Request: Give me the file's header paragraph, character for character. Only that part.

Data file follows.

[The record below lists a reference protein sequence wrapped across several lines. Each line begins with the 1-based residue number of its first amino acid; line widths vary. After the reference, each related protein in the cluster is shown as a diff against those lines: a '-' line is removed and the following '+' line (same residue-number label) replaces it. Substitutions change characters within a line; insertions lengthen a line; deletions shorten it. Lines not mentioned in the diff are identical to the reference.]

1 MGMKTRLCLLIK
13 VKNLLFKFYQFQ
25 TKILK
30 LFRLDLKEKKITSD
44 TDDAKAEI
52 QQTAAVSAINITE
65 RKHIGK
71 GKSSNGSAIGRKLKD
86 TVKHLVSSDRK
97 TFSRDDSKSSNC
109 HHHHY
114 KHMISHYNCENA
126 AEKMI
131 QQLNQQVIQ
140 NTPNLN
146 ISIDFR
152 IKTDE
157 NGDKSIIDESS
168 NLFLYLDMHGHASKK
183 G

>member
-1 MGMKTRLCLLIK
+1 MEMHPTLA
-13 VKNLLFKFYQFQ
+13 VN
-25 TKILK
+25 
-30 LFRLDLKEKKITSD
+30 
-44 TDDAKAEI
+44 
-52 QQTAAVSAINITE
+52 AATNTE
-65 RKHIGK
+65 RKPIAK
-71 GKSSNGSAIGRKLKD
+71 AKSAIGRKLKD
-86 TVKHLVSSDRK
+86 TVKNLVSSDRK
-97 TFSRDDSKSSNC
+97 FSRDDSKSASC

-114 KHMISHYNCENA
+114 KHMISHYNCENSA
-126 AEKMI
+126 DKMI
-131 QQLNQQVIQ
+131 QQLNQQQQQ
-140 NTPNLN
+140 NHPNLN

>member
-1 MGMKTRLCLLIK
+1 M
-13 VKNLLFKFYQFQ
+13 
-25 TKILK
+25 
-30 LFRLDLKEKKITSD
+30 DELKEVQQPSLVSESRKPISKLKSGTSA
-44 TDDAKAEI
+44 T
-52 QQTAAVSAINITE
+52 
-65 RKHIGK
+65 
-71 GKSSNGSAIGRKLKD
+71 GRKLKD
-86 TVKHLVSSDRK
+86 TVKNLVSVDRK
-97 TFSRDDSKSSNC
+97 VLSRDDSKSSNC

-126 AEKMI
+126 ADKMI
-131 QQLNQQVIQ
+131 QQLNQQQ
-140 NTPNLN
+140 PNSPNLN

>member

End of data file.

[The record below lists a reference protein sequence wrapped across several lines. Each line begins with the 1-based residue number of its first amino acid; line widths vary. After the reference, each related protein in the cluster is shown as a diff against those lines: a '-' line is removed and the following '+' line (same residue-number label) replaces it. Substitutions change characters within a line; insertions lengthen a line; deletions shorten it. Lines not mentioned in the diff are identical to the reference.]